today the river is calmer. after the first shallow rapid we have a lot of area to cover, and our arms are sore from paddling. nothing but jungle and farmland that used to be jungle can be seen for miles on either side of the river. there are only 3 bridges over the nile in all of uganda, but plenty of river crossings where beds and bikes and cows are transported from one side to the other in tiny wooden canoes. at one stretch of the river we're told we can jump out as the saftely kayakers slice us a snack of pineapple. we float along, but at one point the current gets particularly strong and i drifted away from the boats. i washed up on a tiny island with a house on the middle of it. two blondes in bikinis sit on the beach and a man with sunglasses and a white tee walks out of the house.

"seems as though you've washed up on my private island!" he said to me.

i apologized and explained that the raft was just around the bend. "no worries." he told me, introducing himself as steve.

i later learned that he is steve fisher, a world-famous whitewater kayaker. he works most of the year, travelling to promote himself and shoot film, retreating to the nile for holidays and training time on one of the best rapids in the world (which we would hit next, concluding our two day 35 kilometre trip down the river).

the drive back to jinja was about an hour and a half, and my stomach was already in my mouth in fear of our next stop, the nile high bungee. back in jinja, we were picked up by an aussie bro who would take us to adrift, the base for the bungee jump. we had drawn numbers and i was to go second, after jessie, who was very brave to take the first dive.

it's about 150 feet over the riverbanks of the nile. i did not look down once. i sat in a chair and a man named richard strapped my feet into towels, so tight that i couldn't feel them. this was a good thing, i assumed. a man named gavin would coordinate the jump.

"you're going to take two hops, then shuffle towards the edge of the platform. hold onto the beam above you. don't think. don't look down. i'm going to count to three, and you're going to dive as far as you can away from the platform. the farther you stretch, the better your rebound will be."

of course, i was too short to reach the beam above me. i had to listen to gavin to tell me when to stop shuffling, as i couldn't look down to see where i was on the platform. i didn't think at all, only that jessie had survived and that meant i was likely to as well. i think i jumped before gavin called "3!" for a couple of seconds i felt nothing but fear and adrenaline. after the first bounce i relaxed and was able to enjoy soaring through the air. the hanging bit at the end was a bit sore on the ankles as all the blood rushed to my head, but i loved every second of the jump. the rest of the group fared just as well.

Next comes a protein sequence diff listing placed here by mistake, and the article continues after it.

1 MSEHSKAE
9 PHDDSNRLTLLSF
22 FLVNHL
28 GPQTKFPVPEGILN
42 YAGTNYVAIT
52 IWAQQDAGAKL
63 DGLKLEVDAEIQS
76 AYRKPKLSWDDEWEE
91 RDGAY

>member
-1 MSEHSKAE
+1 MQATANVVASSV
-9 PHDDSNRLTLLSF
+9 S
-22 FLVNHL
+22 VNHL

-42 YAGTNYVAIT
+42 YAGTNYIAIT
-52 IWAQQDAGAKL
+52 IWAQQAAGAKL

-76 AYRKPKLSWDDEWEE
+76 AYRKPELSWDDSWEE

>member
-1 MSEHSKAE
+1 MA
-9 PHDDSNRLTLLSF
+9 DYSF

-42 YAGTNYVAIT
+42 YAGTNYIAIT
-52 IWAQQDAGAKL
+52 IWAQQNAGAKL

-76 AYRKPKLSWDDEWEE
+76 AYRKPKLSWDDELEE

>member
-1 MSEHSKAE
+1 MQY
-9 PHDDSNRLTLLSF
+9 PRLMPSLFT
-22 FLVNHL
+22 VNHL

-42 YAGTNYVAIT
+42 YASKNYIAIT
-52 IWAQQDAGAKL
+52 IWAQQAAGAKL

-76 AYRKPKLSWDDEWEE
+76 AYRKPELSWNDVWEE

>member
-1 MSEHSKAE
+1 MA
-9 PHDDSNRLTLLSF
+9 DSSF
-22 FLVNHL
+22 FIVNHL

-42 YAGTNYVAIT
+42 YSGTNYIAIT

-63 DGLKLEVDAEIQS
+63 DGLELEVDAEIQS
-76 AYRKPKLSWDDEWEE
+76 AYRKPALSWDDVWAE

afterwards, we were taken to the n.r.e. bujagali falls campsite where we were fed and met a great group of overlanders from the u.k. who challenged us in jenga and dance offs (we won, clearly). it was great fun.

monday.

we relaxed, swam in the nile, took boda rides along the hilly roads of jinja, returning to the campsite caked in red dust. we slept well.

tuesday.

we wake, sarah, jessie, and i all squeeze on the back of a motorbike meant to seat two people and are driven to adrift for a sunrise bungee jump. an exhilerating start to a long day that would be spent on a bus to nairobi. i wasn't ready to go back, but i didn't mind the ride. i like to watch kenya out the window of a moving vehicle, where street kids dance and play instead of running after me shouting "mzungu give me money!" and where men ride their bikes along the road unaware of your prescence, not able to propose to me.

back in nairobi, i've had a rough few days. it's a long story that i won't delve into now, but i have relocated and am trying to settle once again. but it's thursday morning, and i'm feeling a hell of a lot better than i was on tuesday night.